"Sit still, Bobby."
"You're bouncing your knee. Making it hard for me. Sit still. Be calm."
Bobby planted his heel on the floor and tried to relax while his mother applied the paint to his neck in chilly strokes. His restlessness got the better of him, though. "This is stupid, Mom."
He felt his mother tense up and then sigh in exasperation. "Again with this?"
"Yes, again. This is stupid. Why green? Why any color? Why are we doing this?"
"Because, as I've told you a million times, we're green. That's just how it goes. We've always been green. My grandparents were green, your father's grandparents were green, and so on, all the way back. It's just how we are. I swear, you're the only kid I've ever heard of that complains about this or even brings it up." Bobby's mother threw her head back and jokingly wailed to the ceiling, "Why did it have to be my son?!"
Bobby managed to smile at her but couldn't drop the issue. "You see my point though, right? We're painting ourselves green, we wear green clothes, dye our hair green. Our pets are green. Our food is green. Everything green, just green, all the time. Why? Why green and not another color?"
"It's just the way we are. We're green. The Pilkingtons next door are goldenrod. The Vernors are coal-gray. That's them. We're green. Why do we have to keep going over this?"
Bobby hesitated long enough for his mother to reach for him with the paint applicator. He managed to speak up, though, before she could press it against his skin. "What if ... what if I wanted to be a different color?"
Bobby's mother withdrew the applicator and frowned. "What do you mean by that?"
He hopped up from his stool and walked away from her, feeling the paint congeal as the air passed over it. He had intended for this action to seem contemplative, to create the illusion that he hadn't secretly been obsessing over this moment for weeks.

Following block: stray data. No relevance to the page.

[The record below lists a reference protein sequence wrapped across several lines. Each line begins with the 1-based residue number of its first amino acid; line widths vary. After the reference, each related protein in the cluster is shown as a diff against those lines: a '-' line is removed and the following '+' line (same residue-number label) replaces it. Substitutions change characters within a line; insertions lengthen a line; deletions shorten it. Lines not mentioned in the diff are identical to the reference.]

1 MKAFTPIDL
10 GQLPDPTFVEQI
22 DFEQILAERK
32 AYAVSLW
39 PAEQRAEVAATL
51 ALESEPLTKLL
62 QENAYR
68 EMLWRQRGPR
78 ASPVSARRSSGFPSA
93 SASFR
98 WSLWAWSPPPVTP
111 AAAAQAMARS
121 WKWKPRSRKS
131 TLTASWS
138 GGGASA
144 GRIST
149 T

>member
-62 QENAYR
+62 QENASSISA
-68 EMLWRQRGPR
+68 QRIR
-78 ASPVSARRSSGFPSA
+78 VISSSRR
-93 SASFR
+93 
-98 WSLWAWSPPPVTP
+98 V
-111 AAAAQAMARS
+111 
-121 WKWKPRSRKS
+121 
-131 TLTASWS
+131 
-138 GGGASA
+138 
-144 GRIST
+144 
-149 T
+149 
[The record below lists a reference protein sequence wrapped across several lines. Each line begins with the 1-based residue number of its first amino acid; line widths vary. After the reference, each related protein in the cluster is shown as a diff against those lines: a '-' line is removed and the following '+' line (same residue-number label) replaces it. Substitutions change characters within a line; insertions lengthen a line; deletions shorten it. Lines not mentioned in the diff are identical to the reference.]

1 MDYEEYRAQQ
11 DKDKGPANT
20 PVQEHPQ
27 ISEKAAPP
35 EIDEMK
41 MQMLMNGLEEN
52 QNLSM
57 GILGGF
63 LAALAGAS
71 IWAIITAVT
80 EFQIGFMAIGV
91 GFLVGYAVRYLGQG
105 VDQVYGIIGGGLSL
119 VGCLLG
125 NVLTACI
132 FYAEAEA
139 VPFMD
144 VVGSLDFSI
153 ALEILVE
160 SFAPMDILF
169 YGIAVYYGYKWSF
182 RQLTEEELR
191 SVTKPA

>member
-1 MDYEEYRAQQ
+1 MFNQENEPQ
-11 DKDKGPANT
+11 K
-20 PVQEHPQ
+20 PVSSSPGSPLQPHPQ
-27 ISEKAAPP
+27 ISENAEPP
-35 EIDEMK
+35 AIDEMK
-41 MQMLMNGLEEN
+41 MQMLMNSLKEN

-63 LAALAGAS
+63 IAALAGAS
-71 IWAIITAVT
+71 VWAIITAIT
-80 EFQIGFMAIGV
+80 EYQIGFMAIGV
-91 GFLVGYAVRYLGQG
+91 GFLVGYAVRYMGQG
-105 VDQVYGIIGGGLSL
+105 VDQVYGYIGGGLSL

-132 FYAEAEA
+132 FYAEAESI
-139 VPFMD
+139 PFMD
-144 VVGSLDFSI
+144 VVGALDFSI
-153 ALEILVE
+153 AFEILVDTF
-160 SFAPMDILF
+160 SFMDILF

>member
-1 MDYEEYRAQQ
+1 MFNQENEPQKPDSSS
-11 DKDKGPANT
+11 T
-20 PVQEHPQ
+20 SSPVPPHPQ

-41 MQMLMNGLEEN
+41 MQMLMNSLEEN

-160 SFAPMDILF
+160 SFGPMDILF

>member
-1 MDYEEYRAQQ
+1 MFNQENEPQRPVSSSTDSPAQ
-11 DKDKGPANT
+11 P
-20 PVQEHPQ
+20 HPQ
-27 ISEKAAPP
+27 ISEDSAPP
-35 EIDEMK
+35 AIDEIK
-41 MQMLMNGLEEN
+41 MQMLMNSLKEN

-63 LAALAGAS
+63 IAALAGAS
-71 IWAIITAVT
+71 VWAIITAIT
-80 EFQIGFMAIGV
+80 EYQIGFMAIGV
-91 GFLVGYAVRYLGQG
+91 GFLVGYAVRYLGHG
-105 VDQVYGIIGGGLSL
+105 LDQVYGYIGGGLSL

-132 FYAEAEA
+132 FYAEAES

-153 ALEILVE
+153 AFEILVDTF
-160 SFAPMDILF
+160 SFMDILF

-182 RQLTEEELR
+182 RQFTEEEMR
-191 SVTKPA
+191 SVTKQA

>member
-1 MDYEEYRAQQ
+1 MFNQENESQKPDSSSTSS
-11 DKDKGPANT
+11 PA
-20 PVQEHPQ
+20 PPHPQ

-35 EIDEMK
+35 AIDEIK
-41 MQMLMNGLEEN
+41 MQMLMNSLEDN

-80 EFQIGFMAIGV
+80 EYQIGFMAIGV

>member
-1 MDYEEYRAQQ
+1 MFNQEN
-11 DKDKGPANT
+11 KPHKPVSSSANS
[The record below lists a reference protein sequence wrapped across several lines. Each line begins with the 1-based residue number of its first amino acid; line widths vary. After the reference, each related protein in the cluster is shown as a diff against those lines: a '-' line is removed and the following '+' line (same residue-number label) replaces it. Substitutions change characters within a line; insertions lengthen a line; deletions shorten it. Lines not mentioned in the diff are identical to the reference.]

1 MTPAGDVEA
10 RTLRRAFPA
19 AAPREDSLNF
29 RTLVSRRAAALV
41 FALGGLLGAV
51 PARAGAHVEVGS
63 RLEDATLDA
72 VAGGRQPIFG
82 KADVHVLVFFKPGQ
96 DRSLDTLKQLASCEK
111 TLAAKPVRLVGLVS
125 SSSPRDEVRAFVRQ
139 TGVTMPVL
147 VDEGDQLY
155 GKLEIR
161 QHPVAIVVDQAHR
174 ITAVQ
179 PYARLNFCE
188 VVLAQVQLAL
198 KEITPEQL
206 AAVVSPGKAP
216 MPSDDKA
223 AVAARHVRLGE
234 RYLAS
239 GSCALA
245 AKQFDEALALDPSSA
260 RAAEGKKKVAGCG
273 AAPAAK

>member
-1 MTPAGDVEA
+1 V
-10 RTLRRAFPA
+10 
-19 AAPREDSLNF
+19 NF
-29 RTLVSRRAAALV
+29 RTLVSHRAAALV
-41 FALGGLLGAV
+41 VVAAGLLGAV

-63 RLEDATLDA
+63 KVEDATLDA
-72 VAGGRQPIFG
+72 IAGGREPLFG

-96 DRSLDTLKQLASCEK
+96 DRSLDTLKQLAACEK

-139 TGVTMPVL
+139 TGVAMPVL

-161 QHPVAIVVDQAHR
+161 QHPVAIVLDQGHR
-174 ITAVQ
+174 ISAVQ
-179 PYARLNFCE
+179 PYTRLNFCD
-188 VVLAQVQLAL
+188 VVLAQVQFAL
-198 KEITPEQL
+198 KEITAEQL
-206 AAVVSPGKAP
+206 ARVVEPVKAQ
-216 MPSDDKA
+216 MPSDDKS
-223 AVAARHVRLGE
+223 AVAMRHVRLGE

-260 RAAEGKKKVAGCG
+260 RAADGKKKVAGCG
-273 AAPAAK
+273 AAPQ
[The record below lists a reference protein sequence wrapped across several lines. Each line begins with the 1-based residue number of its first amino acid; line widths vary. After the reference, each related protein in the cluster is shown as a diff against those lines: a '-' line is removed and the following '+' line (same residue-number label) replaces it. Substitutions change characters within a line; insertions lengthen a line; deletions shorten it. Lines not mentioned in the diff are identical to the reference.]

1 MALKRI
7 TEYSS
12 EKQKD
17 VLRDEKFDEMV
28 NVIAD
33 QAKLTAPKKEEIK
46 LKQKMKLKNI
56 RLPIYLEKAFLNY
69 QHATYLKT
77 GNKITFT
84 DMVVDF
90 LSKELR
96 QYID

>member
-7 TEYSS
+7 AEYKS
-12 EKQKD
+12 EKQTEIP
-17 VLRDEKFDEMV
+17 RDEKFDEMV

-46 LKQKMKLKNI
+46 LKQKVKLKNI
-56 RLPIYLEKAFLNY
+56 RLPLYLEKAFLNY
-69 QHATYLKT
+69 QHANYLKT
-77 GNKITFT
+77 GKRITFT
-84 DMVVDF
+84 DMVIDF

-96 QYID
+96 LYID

"Like, what if I wanted to be a different color some time? Or all the time? Or what if I even wanted to be two colors, together? Say, silver. And ... black, or something." He hoped those two colors sounded as if they'd been plucked from thin air.
His mother took a moment to respond, and when she did, she took a very different tone than the stern rebuke he'd expected. Her voice was wavery and weak.
"You ... you don't like being green? Don't you ... well, don't you like me? Don't you like your family? Don't you like us?"
He spun in place to see his mother stricken, for the first time that he could recall, with what appeared to be despair. She was nervously kneading the hem of her green frock with one hand and absentmindedly patting her massive green bouffant into place with the other, as if preparing herself for a permanent and crushing rejection. This wasn't at all what he had thought would happen.
"Oh, no, Mom! I didn't mean that. I was just wondering about it. Just thinking out loud. Like, you know, what if someone, anyone, anywhere, wanted to change colors? Could they just pick something new?"
She seemed to calm down slightly. "I don't know. No one's ever done it that I've ever heard of. It seems like a curious thing to try. Change colors? Why? Green is who you are. It's your color. It's a good color. Isn't one good color enough for you?"
Overcome with guilt, Bobby looked at the floor and scuffed one green shoe against the other. "Aw, Mom, you're right. I was just thinking about it is all. I'm sorry if I worried you. I'm green. Of course I'm green. I wanna be green." Desperate to escape the moment, he checked the clock on the wall. "Well, it looks like it's time for me to go to school now."
Bobby gave his mother a quick hug and a kiss on the cheek. After further reassurances, he marched over to the stack of green clothes on the green chair by the green door, and he put on his green propeller beanie, slipped into his oversized green overalls, laced up his green boots, and wrapped himself in a flowing green shawl. He glanced out the window to see the Conway twins waltzing down the street in matching pink onesies and top hats.
Briefly, as he had in so many dreams and daydreams, he envisioned himself dashing between the two of them in a blur of silver-on-black, their heads turning to see Bobby--could it be? That Bobby?--looking flashy and sleek and oh-so-different as he blew down the street.
But the moment passed, and, biting his lip, Bobby bitterly twisted the green doorknob.